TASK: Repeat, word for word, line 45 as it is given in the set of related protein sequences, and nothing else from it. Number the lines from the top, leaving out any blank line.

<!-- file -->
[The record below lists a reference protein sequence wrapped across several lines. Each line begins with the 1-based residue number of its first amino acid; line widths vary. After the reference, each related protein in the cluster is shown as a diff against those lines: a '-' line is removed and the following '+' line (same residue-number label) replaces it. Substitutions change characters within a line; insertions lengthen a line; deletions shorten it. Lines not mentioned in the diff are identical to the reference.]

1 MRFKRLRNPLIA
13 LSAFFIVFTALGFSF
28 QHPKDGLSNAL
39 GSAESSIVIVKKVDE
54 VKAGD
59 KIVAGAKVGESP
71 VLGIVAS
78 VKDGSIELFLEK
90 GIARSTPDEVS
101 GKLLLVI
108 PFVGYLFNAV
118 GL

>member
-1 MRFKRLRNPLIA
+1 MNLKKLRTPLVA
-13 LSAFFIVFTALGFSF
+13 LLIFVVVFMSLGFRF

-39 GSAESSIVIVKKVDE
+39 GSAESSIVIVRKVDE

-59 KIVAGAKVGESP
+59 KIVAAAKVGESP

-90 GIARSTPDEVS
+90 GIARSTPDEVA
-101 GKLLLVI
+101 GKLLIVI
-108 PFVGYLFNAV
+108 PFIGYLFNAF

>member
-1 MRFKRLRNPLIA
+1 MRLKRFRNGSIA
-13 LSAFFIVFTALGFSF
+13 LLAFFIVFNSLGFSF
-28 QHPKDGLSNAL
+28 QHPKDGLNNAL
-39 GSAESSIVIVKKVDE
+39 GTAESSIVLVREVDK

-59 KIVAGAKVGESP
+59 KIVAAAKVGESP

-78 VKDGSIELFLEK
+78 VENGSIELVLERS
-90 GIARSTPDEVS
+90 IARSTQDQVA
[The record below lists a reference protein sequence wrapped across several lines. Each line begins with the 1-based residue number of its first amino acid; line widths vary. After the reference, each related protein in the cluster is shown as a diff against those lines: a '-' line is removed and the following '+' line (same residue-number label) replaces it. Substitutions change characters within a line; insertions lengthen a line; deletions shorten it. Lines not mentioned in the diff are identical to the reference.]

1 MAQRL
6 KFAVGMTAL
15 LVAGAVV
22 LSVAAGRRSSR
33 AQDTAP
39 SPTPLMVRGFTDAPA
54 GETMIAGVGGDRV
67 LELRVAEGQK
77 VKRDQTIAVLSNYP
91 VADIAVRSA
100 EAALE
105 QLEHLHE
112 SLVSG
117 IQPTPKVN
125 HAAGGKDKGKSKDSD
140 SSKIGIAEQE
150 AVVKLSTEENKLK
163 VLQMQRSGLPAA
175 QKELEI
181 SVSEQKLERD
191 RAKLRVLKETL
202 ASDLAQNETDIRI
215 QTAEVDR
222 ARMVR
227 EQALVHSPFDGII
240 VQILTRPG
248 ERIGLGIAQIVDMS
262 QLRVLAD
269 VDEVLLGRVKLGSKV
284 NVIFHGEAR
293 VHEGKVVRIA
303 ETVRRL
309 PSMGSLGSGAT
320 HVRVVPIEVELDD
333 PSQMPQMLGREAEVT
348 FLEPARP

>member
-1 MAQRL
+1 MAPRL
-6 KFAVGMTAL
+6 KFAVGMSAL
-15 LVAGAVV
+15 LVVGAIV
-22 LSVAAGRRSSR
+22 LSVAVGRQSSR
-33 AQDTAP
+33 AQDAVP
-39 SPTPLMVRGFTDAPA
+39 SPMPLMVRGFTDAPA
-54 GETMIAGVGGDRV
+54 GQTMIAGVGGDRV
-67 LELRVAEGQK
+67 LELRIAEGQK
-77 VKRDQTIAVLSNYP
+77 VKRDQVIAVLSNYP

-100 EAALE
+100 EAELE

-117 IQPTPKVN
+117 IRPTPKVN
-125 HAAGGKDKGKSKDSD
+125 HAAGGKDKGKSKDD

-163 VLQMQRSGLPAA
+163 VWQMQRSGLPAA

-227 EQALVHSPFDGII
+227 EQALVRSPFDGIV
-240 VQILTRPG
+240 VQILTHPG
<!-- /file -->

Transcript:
1 MAQRL